Road bike vs mountain bike for exercise – which is best? Well, we think you need both and the reason is simple. There is no substitute for the sustained high level of intensity that a hard ride on the road can provide.
Like many of you, I started riding bikes on the road. In fact, my very first time on any sort of nice bike was during a triathlon. A good friend of mine had loaned me his 2007 Jamis Eclipse with Mavic Ksyrium Equipe wheels, and I thought I had just ridden a rocket ship compared to the spin cycle I had been using at my local Gold’s Gym. I’m pretty sure I averaged around 17.5 mph on that first race/ride, but I was hooked for good and soon had a rig of my own.
What happened after that was about a decade of triathlon, road/criterium racing, and a super deep dive into roadie culture and gear. I bought a few mountain bikes but never really got into it despite a year of living just outside of Boulder around some of the best mountain biking in the US. Finally, a good friend of mine with an extra bike persuaded me to try riding trails again.
For some reason, things just clicked this time and I was able to pick up enough skills to be decent on the trails. I easily managed a two hour ride with some big climbs and did not worry about becoming winded or having other riders wait for me on the trail. The fitness was present like never before.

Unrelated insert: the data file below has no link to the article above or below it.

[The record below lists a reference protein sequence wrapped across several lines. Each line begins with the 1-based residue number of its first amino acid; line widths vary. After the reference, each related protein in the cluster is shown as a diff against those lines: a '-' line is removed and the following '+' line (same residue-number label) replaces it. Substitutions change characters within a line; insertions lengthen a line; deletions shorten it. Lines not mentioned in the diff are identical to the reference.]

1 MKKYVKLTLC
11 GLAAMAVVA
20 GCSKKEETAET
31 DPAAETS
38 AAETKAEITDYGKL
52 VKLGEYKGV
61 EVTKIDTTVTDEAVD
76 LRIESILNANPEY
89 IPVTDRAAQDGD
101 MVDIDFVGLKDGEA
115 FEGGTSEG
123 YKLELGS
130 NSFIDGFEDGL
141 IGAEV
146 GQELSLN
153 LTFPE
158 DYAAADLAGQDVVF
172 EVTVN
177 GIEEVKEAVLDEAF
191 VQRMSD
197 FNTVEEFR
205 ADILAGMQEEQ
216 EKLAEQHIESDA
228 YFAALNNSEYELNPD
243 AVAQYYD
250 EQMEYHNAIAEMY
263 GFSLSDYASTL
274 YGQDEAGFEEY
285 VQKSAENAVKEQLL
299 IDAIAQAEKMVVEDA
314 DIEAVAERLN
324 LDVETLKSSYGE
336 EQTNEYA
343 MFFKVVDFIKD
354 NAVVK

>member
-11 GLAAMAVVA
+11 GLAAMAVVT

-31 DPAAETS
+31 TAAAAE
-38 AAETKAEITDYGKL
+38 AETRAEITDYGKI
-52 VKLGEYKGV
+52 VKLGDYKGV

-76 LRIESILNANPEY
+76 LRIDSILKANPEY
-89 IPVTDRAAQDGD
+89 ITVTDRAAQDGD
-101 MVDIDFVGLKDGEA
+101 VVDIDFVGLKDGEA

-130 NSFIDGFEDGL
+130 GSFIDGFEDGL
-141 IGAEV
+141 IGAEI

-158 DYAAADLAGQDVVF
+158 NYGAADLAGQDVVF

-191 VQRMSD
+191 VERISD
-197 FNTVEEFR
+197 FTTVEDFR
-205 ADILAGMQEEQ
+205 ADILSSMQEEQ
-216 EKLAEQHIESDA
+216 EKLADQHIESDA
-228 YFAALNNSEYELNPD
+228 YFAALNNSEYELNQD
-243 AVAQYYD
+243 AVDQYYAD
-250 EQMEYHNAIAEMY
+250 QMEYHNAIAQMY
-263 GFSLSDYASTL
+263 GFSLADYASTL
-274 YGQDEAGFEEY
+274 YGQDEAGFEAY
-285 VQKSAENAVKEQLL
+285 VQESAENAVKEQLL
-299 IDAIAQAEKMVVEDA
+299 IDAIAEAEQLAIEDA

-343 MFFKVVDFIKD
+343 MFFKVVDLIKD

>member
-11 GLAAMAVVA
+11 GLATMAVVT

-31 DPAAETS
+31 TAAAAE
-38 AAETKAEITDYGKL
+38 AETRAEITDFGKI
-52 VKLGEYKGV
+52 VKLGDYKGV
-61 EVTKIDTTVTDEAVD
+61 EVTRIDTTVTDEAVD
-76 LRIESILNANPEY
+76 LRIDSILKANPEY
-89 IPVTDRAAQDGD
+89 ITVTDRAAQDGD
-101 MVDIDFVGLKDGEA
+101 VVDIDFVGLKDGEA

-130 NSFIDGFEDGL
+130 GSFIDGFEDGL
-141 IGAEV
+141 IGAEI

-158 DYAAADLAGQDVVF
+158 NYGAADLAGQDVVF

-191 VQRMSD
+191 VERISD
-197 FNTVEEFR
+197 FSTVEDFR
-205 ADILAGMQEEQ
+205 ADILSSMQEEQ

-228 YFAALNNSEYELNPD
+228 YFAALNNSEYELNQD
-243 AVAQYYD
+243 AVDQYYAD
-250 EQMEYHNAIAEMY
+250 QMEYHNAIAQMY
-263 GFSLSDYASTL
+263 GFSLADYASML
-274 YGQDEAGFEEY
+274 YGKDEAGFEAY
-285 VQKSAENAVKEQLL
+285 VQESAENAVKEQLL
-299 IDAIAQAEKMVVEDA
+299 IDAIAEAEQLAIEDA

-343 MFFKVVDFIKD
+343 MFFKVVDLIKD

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I remember right around the time I started riding mountain bikes seriously I met a pretty experienced mountain biker who would come out to the local ride/race every Saturday in Asheville called the Bakery Ride. It was his only fast road ride of the week but he made sure to always get it in. He claimed it was essential to not only getting better on the mountain bike but also having a chance to podium in mountain bike races.
The reason why road riding, especially hard road riding, is so effective is that there is no substitute to the sustained high level of intensity that a hard ride on the road can provide.
Mountain biking is generally an exercise in intervals and punchy efforts.
Even a long climb can’t mirror the types of efforts that are repeatable in road settings. Heart rate profiles of elite athletes can attest to the fact that road racing pushes heart rates up and keeps them high for much longer than even the hardest efforts on the mountain bike. Riding at and over a threshold on the road bike can also elevate your lactate threshold, a fancy way of saying your body can take higher amounts of pain at higher efforts.
These days I’m usually riding more on the road than the trail due to ease and efficiency. But I know once I get on the trail after several teeth-shattering road rides that fitness will translate seamlessly and I’ll finally be able to bust out those Strava PRs where I had been plateauing for months.
Matt Chisholm is a data analyst and freelance writer who studies the environmental history of the Southern Smoky Mountain region of North Carolina. He was a contributor to Lost in Transition: Removing, Resettling, and Renewing Appalachia and the 2016 edition of the Journal of East Tennessee History, for which he won the 2017 McClung Award. When not writing, Matt enjoys road and mountain biking, hiking, trail running, and drinking beer around Concord, NC where he lives with his wife, daughter, and twin boys.
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